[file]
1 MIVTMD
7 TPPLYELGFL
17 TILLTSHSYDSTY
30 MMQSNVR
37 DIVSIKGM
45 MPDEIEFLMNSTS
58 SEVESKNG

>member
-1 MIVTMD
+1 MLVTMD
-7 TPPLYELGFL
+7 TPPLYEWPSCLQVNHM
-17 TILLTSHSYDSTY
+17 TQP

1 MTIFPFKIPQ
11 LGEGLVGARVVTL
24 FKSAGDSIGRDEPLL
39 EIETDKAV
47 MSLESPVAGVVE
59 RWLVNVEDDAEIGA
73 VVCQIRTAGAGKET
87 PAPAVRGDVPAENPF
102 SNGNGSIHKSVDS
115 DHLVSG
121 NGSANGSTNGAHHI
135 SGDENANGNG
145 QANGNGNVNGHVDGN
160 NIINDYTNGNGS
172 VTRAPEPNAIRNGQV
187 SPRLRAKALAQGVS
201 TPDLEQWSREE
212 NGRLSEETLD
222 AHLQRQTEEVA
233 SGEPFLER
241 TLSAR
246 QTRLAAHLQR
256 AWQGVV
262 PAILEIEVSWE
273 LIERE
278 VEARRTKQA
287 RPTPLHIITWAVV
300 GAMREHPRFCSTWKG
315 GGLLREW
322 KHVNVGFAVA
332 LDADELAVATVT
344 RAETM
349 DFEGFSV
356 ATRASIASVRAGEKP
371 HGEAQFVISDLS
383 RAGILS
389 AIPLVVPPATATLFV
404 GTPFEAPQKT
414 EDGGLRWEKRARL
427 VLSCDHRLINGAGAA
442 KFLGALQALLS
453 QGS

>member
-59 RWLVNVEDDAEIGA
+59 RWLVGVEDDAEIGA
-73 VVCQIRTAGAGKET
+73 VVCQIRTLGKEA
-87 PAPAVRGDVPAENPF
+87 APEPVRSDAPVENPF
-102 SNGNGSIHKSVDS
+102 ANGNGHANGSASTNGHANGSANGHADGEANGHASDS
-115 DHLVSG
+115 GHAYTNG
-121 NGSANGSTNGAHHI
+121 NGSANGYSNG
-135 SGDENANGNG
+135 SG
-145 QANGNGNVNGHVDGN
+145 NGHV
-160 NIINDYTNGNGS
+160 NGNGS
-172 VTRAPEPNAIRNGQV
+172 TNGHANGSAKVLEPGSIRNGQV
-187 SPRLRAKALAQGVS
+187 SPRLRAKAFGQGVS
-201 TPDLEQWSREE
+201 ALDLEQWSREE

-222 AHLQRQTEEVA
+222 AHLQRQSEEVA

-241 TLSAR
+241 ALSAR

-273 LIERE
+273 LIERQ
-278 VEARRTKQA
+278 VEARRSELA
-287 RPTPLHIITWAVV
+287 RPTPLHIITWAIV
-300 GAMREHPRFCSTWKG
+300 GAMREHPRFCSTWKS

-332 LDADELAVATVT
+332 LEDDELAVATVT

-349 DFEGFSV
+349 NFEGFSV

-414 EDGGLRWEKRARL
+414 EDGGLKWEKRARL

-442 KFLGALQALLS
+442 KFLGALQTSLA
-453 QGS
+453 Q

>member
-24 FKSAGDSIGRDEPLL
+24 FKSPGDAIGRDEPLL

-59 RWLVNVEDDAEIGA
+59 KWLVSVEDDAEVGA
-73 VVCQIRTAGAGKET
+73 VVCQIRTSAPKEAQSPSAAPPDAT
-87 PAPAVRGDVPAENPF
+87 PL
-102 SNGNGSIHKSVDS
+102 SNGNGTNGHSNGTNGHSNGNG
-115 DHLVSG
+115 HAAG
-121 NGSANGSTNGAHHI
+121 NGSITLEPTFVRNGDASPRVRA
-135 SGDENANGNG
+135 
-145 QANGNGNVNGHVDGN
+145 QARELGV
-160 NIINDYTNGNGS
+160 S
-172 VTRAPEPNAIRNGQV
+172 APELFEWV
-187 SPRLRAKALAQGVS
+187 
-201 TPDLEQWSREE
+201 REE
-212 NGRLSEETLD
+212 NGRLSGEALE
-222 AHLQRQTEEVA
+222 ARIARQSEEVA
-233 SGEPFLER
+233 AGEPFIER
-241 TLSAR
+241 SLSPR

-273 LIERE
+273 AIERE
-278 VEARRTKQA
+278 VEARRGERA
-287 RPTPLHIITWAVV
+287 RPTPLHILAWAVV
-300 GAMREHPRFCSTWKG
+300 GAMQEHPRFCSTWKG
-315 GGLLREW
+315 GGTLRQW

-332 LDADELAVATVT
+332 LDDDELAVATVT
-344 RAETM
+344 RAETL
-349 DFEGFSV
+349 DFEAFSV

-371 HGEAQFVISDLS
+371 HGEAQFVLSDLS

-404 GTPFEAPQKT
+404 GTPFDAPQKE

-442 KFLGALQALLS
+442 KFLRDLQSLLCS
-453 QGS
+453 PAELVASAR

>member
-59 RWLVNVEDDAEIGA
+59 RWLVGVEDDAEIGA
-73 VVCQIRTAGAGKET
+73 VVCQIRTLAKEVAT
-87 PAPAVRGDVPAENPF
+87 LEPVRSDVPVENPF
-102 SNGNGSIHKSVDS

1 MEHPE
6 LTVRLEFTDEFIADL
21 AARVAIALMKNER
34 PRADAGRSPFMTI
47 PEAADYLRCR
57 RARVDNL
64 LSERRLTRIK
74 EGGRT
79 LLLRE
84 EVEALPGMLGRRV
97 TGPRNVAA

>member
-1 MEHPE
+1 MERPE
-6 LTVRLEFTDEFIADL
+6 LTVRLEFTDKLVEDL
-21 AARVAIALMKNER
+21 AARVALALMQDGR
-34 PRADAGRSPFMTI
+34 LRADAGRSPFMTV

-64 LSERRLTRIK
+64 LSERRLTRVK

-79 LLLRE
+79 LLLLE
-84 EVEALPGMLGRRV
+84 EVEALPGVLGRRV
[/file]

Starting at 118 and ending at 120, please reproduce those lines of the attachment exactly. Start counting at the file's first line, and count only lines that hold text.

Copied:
+121 NGSITLEPTFVRNGDASPRVRA
-135 SGDENANGNG
+135 